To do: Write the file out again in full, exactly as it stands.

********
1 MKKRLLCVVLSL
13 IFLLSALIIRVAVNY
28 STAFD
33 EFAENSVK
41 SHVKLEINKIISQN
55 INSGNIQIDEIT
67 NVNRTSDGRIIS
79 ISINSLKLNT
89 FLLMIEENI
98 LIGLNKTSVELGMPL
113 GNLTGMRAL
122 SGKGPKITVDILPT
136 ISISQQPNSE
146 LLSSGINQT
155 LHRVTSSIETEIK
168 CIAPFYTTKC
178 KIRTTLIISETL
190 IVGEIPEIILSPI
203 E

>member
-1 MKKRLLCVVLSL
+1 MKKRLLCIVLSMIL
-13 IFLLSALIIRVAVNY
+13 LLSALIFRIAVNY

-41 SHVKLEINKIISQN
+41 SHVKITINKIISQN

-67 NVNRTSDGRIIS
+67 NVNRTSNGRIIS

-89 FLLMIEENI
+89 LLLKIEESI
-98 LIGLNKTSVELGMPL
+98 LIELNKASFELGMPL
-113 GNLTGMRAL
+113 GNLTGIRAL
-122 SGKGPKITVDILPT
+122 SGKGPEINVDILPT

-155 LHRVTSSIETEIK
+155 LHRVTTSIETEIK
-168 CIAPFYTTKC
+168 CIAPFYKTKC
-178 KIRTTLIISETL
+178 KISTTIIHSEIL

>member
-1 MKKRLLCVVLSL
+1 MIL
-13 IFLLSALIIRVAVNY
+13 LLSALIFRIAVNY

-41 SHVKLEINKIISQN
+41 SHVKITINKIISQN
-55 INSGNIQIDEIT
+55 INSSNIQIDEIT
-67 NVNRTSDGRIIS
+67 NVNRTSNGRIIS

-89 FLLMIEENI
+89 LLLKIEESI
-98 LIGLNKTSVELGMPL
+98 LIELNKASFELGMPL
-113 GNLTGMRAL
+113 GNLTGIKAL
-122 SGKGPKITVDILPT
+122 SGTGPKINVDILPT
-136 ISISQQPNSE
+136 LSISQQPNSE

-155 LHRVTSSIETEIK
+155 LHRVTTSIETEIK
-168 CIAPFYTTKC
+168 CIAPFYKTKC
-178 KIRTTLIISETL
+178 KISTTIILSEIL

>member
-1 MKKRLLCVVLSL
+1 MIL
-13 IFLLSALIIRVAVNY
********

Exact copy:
1 MKKRLLCVVLSL
13 IFLLSALIIRVAVNY
28 STAFD
33 EFAENSVK
41 SHVKLEINKIISQN
55 INSGNIQIDEIT
67 NVNRTSDGRIIS
79 ISINSLKLNT
89 FLLMIEENI
98 LIGLNKTSVELGMPL
113 GNLTGMRAL
122 SGKGPKITVDILPT
136 ISISQQPNSE
146 LLSSGINQT
155 LHRVTSSIETEIK
168 CIAPFYTTKC
178 KIRTTLIISETL
190 IVGEIPEIILSPI
203 E

>member
-1 MKKRLLCVVLSL
+1 MKKRLLCIVLSMIL
-13 IFLLSALIIRVAVNY
+13 LLSALIFRIAVNY

-41 SHVKLEINKIISQN
+41 SHVKITINKIISQN

-67 NVNRTSDGRIIS
+67 NVNRTSNGRIIS

-89 FLLMIEENI
+89 LLLKIEESI
-98 LIGLNKTSVELGMPL
+98 LIELNKASFELGMPL
-113 GNLTGMRAL
+113 GNLTGIRAL
-122 SGKGPKITVDILPT
+122 SGKGPEINVDILPT

-155 LHRVTSSIETEIK
+155 LHRVTTSIETEIK
-168 CIAPFYTTKC
+168 CIAPFYKTKC
-178 KIRTTLIISETL
+178 KISTTIIHSEIL

>member
-1 MKKRLLCVVLSL
+1 MIL
-13 IFLLSALIIRVAVNY
+13 LLSALIFRIAVNY

-41 SHVKLEINKIISQN
+41 SHVKITINKIISQN
-55 INSGNIQIDEIT
+55 INSSNIQIDEIT
-67 NVNRTSDGRIIS
+67 NVNRTSNGRIIS

-89 FLLMIEENI
+89 LLLKIEESI
-98 LIGLNKTSVELGMPL
+98 LIELNKASFELGMPL
-113 GNLTGMRAL
+113 GNLTGIKAL
-122 SGKGPKITVDILPT
+122 SGTGPKINVDILPT
-136 ISISQQPNSE
+136 LSISQQPNSE

-155 LHRVTSSIETEIK
+155 LHRVTTSIETEIK
-168 CIAPFYTTKC
+168 CIAPFYKTKC
-178 KIRTTLIISETL
+178 KISTTIILSEIL

>member
-1 MKKRLLCVVLSL
+1 MIL
-13 IFLLSALIIRVAVNY